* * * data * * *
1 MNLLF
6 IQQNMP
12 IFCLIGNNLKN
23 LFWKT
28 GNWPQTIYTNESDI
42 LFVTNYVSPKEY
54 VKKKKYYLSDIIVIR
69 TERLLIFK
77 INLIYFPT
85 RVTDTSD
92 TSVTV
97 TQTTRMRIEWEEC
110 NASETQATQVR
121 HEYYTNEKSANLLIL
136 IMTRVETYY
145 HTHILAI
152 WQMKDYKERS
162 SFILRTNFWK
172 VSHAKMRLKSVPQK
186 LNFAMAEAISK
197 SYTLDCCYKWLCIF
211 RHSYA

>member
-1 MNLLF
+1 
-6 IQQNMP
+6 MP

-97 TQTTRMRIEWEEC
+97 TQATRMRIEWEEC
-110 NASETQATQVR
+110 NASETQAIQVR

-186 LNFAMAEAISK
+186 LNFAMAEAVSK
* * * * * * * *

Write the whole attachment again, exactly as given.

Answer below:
1 MNLLF
6 IQQNMP
12 IFCLIGNNLKN
23 LFWKT
28 GNWPQTIYTNESDI
42 LFVTNYVSPKEY
54 VKKKKYYLSDIIVIR
69 TERLLIFK
77 INLIYFPT
85 RVTDTSD
92 TSVTV
97 TQTTRMRIEWEEC
110 NASETQATQVR
121 HEYYTNEKSANLLIL
136 IMTRVETYY
145 HTHILAI
152 WQMKDYKERS
162 SFILRTNFWK
172 VSHAKMRLKSVPQK
186 LNFAMAEAISK
197 SYTLDCCYKWLCIF
211 RHSYA

>member
-1 MNLLF
+1 
-6 IQQNMP
+6 MP

-97 TQTTRMRIEWEEC
+97 TQATRMRIEWEEC
-110 NASETQATQVR
+110 NASETQAIQVR

-186 LNFAMAEAISK
+186 LNFAMAEAVSK